it's funny, I would love to be there and it would be more than interesting as we are like minded. What kdawg said to you about Blogging to promote a book is what got me started more than 7 books ago and I have turned exclusively to waking people of all scopes up and it isn't working.
It reminds me of something my mother use to say when I was a little kid. "I can't help you unless you are willing to help yourself" most people are just not and are stupid enough to trust this misgovernment to do it for them. goodbye to them I say! Don't let the door hit you on the way out on second thought...

Matt said...

The are some countries in Africa that are pretty much an anarchy. Pretty much ruled by warlords. I don't think its working over there.

Anok said...

Kdawg, I see what you are saying now - I just misunderstood your point. Yup, in any grouping there will be "house rules" I think that it is human nature to try and organize "tribes' in that manner. However it is the manner in which it is done, and for what reason it is done that makes all the difference. Sure there are Elders - looked to for wisdom and guidance. But they are not dictators (well, OK, not usually, anyway). Decisions are often made cooperatively, rather than in a trickle down fashion.

That makes all the difference!

Jim, you ARE making a difference, in my opinion. So there :P

Matt, could you clarify your point? If a society or group is living under a warlord, then they are not living "in Anarchy" so to speak. That would be a dictatorship, of sorts.

Which tribes or villages are you speaking of?

~Static~ said...

You are quite right Anok. Or possibly "left". =P

Laws really do dumb down society, most people blindly follow orders by God and State, I think the legal system is set up to take away the ability for most people to make logical decisions on their own. A system set up for FAIL. I think reverse psychology could solve most of our problems.

But then again, I think "reverse" psychology is literally being applied, obviously, to create the mess we are in. To give the illusion of an iron grip that a corrupt judicial system and arbitrary government are actually authority figures capable of making decisions for it's citizens, keeping us all in line so to speak like a parent and it's children. But not really. How many people have faced corporal punishment in history or recently? Hmmm, yeah, quite a few. Kind of blows the theory of laws out of the water.

I also don't believe true "lawlessness" is possible. I happen to believe that most people still have MORALS, maybe they don't always use or display common sense but I think most of us have enough sense to know better within a reasonable percentage of the time. And common sense comes down to education, people can learn, it's time we stopped lowering the standards. These illusions just perpetuate the problems.

Complete lawlessness is a negative viewpoint and a baseless argument in my opinion. And so is the idea of corporal punishment.

Linda said...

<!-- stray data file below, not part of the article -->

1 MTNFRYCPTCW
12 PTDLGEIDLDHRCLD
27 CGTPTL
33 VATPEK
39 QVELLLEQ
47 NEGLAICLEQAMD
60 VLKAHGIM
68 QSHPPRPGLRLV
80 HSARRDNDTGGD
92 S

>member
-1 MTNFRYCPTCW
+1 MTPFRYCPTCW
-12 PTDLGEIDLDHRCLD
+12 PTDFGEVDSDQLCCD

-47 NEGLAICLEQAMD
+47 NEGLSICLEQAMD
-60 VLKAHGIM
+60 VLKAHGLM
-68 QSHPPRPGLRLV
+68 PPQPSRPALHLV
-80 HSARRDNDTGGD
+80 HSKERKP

Correct me if I am wrong, but tribes, while having their elders and hierarchy, also work towards the survival of the tribe, the preservation of its knowledge and culture and its daily needs. I think when you are charged with preserving your very existence, you don't need laws so much as common sense and a desire to do what must be done.
I have one thing to add though. being a mom, I raised my kids without laws or rules. I talked to them about self respect and respect of others instead. Sure there are times that they are doing their own thing and I don't like it, but my kids never got in trouble,not for want of trying. They possess too much respect for themselves and for me to go in the direction that some would call lawlessness.
I have seen the backlash of over lording kind of parenting in other kids, not a good experience. A family is a tribe to me, right here in the modern world we live in.We don't need laws on that level and if not on that level than why anywhere else?

Highlander said...

I was just going to say "excellent piece anok" but then I read all the comments and wanted to pick up on something kdawg68 said: "My take is that people need written instructions these days for how to put batteries in a flash light".

I think the instruction thing, and I see your point, is really an extension of the uber law making. People's ability to think for themselves is eroded as much by, for instance, written instruction as it is by TV, media et al. We have this entire unnecessary "support" structure which dumbs down almost all aspects of function. Mrs H jokes that there will soon be signs at the edge of the kerb stating "Warning! Kerb Ahead".

Further to that, the manufacturers include 'idiot guide' instructions in order that they can't be sued, via the very same legal system, when some idiot does electrocute himself, lose a digit or fall off the kerb.

And so the cycle repeats in ever intrusive law making...

Michael Mee said...

I think you did a pretty good job explaining that we can't just "quit" laws... So I don't know what to disagree with you over. I guess I do not believe it is ever possible. It requires unanimous consent. Unanimous universal agreement, no? Even then - there are laws - they are just unanimously agreed upon, so their enforcement is completely invisible.

Indeed, there are a lot of really really bad, unfair laws. But I see that as inevitable. We can work towards making laws better, educating voters about the things that we think they should believe, but to erase the place of law in society would require people to believe in a common objective morality - or at least, moralities that do not directly contradict one another.

Daniel Owen said...

Michael -- Agree with your first paragraph, disagree with your second paragraph.